The most common types are the hormone receptor-positive cancers. These tumors express sensitivity to estrogen and/or progesterone. A third type has excess HER-2, a protein found on the surface of cancer cells. A tumor that has none of these three markers is referred to as triple-negative breast cancer, and is more difficult to treat because there are fewer treatment options.
Standard care for most diagnosed cases of breast cancer usually involves surgery, sometimes radiation, and, depending on the type of breast cancer, chemotherapy. If you have a tumor with estrogen and progesterone receptors, you can be treated with therapies that block estrogen that fuels these cancers.
Targeted therapies, a newer line of cancer treatment, aims to attack abnormalities within cancer cells. Targeted therapy blocks cancer cells’ growth and spread, and it has been effective with the previously difficult-to-treat HER2-positive tumors, improving the survival rate for HER2-positive cancer in the past two decades.
Immunotherapy, which uses a patient’s own immune system to fight off cancer, is promising but still limited to patients with triple-negative cancer. (Since these tumors don’t have estrogen and progesterone receptors, triple-negative cancer doesn’t respond to hormone therapy.)
Sylvester Clinical Trials Hope to Expand Treatment Toolbox
Elisa Krill-Jackson, M.D., a breast medical oncologist at Sylvester, has designed a clinical trial that seeks to determine whether patients with HER-2 positive metastatic breast cancer can stop their maintenance anti-HER2 therapy and remain cancerfree.
The study, aptly titled Free HER, uses a blood test to detect changes in ctDNA (circulating tumor deoxyribonucleic acid), which is a marker of disease recurrence. Enrolled participants will be monitored with these periodic blood tests.
Currently, long-term survivors of metastatic HER2-positive cancer receive indefinite targeted therapy every three weeks.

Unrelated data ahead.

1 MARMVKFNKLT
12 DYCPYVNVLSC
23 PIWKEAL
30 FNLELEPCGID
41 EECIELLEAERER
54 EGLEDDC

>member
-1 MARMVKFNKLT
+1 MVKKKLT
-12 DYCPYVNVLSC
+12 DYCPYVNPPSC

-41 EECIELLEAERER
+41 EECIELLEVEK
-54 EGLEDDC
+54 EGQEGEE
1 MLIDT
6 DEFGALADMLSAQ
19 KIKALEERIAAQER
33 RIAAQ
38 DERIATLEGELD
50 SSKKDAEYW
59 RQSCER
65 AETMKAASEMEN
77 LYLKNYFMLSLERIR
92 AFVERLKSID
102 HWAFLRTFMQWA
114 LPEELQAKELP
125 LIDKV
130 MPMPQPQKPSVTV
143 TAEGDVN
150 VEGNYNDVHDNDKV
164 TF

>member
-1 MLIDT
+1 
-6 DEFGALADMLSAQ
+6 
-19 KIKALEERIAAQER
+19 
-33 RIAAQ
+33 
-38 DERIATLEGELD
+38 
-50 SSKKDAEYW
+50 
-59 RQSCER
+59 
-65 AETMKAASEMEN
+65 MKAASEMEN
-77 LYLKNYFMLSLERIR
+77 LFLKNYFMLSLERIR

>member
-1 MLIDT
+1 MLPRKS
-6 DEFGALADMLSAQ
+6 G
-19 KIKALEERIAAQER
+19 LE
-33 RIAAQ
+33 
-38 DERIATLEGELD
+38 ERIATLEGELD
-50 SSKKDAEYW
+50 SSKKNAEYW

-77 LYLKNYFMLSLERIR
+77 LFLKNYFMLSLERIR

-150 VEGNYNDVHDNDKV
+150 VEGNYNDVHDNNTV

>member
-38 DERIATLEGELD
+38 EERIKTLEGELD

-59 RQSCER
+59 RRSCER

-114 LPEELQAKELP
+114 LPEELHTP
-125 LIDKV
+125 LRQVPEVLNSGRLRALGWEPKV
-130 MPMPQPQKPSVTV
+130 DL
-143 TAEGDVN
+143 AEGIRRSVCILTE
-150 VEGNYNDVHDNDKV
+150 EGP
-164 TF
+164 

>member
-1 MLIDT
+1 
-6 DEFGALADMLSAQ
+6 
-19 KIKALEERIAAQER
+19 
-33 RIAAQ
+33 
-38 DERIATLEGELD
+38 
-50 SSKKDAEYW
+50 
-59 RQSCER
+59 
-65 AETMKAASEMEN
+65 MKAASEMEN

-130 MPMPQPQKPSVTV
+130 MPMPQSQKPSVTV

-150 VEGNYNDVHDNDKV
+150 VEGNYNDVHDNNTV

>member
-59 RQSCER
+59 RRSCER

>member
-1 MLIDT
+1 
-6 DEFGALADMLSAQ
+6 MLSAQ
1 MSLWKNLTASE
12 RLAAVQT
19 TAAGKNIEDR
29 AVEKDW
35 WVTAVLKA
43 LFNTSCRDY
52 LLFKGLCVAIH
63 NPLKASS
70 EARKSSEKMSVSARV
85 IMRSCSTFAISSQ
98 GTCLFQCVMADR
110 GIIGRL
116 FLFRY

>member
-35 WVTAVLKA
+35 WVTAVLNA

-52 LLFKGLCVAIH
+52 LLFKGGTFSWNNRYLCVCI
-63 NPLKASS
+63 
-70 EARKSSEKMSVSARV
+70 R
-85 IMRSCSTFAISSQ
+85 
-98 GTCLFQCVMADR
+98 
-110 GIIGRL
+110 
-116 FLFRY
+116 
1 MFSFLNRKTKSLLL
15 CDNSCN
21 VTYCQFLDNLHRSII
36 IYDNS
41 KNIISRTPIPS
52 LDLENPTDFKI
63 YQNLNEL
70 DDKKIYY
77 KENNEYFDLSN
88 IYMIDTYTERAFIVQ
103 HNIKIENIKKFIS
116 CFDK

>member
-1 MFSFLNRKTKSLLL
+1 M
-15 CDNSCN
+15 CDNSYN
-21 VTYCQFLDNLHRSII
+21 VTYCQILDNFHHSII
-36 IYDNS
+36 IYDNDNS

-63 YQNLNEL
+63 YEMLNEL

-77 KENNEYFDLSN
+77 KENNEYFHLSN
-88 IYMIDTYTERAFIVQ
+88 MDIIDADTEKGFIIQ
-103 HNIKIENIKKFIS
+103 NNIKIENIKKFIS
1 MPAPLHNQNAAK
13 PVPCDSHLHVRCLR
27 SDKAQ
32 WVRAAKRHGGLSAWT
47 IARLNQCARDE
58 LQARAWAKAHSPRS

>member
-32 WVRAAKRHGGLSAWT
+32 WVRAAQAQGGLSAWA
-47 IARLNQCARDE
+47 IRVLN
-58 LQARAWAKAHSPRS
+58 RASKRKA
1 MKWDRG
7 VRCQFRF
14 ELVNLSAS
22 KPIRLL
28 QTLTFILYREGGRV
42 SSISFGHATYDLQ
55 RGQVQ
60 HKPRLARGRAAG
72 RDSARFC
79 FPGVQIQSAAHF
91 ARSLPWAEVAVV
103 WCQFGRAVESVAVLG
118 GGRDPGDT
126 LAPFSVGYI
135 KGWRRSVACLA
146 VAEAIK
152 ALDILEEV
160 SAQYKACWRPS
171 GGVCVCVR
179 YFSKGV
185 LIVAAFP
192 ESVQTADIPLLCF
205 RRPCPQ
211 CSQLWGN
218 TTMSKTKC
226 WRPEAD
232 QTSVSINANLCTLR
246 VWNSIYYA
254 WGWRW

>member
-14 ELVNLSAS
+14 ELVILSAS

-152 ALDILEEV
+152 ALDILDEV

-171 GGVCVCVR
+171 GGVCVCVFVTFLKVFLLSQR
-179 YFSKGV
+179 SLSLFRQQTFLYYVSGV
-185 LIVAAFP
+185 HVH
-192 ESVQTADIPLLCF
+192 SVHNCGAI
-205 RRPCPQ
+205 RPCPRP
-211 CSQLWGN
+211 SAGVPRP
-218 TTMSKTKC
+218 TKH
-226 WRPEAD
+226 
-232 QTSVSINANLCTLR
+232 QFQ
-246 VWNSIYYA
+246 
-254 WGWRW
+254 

“We want to see if we can de-escalate treatment, essentially relieve these women of having to come in every three weeks,” Dr. Krill-Jackson says. “By discontinuing treatment, we are trying to determine if they are really cured or if it’s feasible to take a break while monitoring for relapse.”
Another Sylvester breast medical oncologist, Frances Valdes-Albini, M.D., is the principal investigator of a trial that hopes to determine if an early switch of frontline treatment based on molecular progression prior to clinical progression is a more effective therapeutic approach. The expectation is that, by changing therapy early on, when a cancer is just becoming resistant, and before the cancer continues to advance, second-line therapies will be more effective.
Like Dr. Krill-Jackson, Dr. Valdes-Albiini will use liquid biopsies — the blood tests that detects changes in ctDNA — to guide an early switch in therapy, because they can detect disease progression earlier than imaging. Later detection through diagnostic imaging results in later subsequent effective treatment options for metastatic patients. ctDNA can also give oncologists information on the molecular composition of the tumor, thus informing them if there are any “actionable mutations” to be targeted.
“We’re hoping that, by using ctDNA as a surveillance marker, we can better understand if a therapy is working,” she explains. “If we have this information earlier on in the disease course, the sooner we can implement a switch in treatment that is not working. This could increase the amount of time a patient has her metastatic disease under control and, in turn, increase longevity and quality of life.”